I noted that point in my first response and I agreed with you on that point (although I’m sure some empirical evidence could be suggestive – you’re never going to know this conclusively).

Why is that a source of frustration for you though?

Biomed Tim April 22, 2011 at 8:59 am

Are you suggesting there is “predatory” education vs. “strategic” education?

Daniel Kuehn April 22, 2011 at 9:28 am

I’m not sure what predatory education would consist of. What are you getting at?

Don Boudreaux April 22, 2011 at 9:41 am

Ummm, Daniel….. I think that Biomed Tim is being facetious.

Ken April 22, 2011 at 6:30 pm

DK,

Predatory education: the act of educating yourself to such a level that you can outwit your opponent/competition most if not all the time resulting in greater success for you and less success for your opponent/competition including exiting whatever competition in which they were involved.

Regards,
Ken

geoih April 22, 2011 at 7:41 am

Quote from Daniel Kuehn: ““Predatory” specifically deals with someone with inducing exit, not just any investment for later benefit.”

How do you tell the difference? “Later benefit” is almost always to the detriment of the competition, with the ultimate detriment being the elimination of the competition. What competitor would not prefer to eliminate the competition?

I think you’re trying to make a distinction that doesn’t exist (outside of your mind).

Don Boudreaux April 22, 2011 at 8:05 am

Correct, geoih. And to make the indistinguishable seemingly distinguishable, economists hit upon the notion that pricing below marginal cost with the intent to monopolize is “predatory.”

Antitrust scholars, rightly troubled by the practical difficulty of actually measuring marginal cost in real-world instances, settled upon pricing below average variable cost with the intent to monopolize as ‘close enough’ to being good evidence of predatory behavior that should be the object of the Antitrust Police. (These antitrust scholars simply, and mistakenly, took economists’ at their word that marginal cost has an unambiguous meaning in theory – a fact that is more than passing odd given mainstream-economists’ persistence in distinguishing “long-run marginal cost” from “short-run marginal cost.” Nonsense if nonsense ever there was.) These antitrust scholars – led by Phil Areeda and Donald Turner – inexplicably were not very troubled by the practical difficulty of actually measuring average variable cost in real-world instances.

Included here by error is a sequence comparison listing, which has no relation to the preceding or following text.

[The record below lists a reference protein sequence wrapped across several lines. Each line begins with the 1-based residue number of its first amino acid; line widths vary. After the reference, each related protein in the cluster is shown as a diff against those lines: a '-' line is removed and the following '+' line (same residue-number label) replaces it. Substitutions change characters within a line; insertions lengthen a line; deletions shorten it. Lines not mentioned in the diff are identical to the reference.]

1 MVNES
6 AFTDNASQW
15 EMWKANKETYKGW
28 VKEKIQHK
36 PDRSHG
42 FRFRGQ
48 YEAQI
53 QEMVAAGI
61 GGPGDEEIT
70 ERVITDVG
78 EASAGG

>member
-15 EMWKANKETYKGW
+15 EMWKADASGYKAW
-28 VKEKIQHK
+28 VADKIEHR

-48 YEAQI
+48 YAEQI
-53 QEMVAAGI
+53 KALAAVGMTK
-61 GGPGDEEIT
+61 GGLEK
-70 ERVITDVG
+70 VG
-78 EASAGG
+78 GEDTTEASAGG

Or troubled even by the theoretical difficulties – I point yet again to Armen Alchian’s 1959 paper “Costs and Outputs” – in determining which expenditures should be divided by which outputs to determine average variable cost. Are expenditures made today to cover pricing below average variable cost themselves part of the costs that ought to be included in the numerator into which the volume of output is divided? The Antitrust Police and their gullible – or corrupt (there IS a lot of money to be made in antitrust consulting) – economist-witnesses have no good answer to this question. Just as they have no good answer to this question (nor to many other relevant questions).